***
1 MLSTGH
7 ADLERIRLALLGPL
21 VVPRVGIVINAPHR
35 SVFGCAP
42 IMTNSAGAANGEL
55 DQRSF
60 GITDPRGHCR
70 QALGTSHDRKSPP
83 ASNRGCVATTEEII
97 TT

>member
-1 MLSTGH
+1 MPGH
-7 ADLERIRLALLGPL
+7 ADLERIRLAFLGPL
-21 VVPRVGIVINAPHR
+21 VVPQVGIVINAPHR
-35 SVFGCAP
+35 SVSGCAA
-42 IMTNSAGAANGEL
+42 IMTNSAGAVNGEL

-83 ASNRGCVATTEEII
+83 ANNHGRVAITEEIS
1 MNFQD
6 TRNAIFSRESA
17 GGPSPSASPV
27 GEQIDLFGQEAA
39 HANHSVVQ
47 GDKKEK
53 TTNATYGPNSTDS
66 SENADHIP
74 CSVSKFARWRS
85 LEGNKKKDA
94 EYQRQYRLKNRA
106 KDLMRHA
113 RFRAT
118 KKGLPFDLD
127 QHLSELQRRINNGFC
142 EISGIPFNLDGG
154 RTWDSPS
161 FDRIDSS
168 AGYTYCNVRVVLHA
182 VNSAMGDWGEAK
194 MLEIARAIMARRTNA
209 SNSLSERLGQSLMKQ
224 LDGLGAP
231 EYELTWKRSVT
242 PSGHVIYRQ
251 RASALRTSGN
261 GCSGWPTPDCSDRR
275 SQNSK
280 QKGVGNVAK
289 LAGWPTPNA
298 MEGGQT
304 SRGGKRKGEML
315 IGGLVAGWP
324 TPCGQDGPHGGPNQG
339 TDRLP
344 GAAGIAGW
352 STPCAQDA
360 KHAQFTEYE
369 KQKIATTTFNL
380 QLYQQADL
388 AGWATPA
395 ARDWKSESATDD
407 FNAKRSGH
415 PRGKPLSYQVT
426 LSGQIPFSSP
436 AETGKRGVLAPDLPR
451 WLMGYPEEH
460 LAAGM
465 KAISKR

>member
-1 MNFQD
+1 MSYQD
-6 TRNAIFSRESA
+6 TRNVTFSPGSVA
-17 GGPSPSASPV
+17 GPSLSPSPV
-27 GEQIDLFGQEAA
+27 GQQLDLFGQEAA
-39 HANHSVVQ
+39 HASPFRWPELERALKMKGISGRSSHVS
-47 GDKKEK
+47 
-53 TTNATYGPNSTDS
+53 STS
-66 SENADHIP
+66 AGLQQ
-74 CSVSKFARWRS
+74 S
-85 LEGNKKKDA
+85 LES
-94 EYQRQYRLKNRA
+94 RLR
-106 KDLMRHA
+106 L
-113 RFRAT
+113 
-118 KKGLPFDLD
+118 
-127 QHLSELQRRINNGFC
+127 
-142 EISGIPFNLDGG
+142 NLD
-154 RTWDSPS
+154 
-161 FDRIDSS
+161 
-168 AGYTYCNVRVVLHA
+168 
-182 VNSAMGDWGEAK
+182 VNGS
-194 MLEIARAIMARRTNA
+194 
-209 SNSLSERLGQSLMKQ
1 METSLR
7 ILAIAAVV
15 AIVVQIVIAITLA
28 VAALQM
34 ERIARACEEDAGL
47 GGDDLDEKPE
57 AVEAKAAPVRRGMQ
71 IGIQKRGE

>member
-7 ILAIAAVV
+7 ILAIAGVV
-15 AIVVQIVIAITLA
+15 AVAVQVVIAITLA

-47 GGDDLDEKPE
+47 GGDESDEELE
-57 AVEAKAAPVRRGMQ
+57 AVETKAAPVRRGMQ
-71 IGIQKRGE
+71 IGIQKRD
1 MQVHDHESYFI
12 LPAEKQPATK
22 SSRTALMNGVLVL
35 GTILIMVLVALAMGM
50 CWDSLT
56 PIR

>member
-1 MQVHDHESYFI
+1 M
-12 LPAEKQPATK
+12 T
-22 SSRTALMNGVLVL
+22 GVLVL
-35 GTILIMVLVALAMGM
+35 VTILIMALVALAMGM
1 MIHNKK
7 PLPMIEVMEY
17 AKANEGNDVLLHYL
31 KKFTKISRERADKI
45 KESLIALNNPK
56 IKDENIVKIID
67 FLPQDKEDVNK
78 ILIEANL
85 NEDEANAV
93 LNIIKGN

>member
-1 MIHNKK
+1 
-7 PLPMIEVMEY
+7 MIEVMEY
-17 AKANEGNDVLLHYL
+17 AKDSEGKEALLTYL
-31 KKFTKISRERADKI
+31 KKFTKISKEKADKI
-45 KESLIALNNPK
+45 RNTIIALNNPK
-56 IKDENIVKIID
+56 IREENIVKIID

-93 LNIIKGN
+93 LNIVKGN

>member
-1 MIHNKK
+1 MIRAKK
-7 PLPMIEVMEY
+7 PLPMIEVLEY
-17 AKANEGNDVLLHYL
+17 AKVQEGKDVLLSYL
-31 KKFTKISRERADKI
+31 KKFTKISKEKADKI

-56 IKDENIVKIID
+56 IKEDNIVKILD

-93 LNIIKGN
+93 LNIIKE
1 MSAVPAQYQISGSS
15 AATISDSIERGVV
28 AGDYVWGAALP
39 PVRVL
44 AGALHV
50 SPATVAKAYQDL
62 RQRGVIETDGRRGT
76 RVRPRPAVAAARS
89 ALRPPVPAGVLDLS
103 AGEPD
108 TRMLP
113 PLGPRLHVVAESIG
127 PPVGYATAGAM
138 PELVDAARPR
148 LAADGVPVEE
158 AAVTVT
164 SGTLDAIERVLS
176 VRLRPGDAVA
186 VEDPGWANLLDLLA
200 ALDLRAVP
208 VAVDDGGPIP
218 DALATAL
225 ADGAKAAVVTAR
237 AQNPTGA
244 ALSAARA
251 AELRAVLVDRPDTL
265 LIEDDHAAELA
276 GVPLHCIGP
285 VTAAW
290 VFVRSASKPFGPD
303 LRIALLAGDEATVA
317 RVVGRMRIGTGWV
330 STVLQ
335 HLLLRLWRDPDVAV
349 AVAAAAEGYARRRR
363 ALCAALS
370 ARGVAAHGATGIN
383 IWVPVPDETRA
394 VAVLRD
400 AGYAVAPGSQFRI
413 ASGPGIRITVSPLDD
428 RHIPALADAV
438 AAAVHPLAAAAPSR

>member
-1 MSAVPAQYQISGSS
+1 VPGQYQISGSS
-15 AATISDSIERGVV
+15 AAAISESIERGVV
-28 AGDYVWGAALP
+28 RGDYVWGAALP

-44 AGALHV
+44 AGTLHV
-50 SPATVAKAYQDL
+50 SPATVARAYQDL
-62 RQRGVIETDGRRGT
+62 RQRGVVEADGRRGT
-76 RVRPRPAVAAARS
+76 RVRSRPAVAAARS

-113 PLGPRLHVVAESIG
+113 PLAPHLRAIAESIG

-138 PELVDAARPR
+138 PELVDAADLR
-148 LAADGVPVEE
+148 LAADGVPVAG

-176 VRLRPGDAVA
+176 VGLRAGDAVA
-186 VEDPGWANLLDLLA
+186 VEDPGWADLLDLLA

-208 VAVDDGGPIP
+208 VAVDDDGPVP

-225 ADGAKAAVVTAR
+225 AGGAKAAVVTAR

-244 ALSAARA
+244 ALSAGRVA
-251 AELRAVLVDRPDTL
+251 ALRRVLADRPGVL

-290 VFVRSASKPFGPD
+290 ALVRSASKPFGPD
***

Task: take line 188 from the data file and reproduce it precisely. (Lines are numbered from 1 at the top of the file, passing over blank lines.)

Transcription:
+93 LNIIKE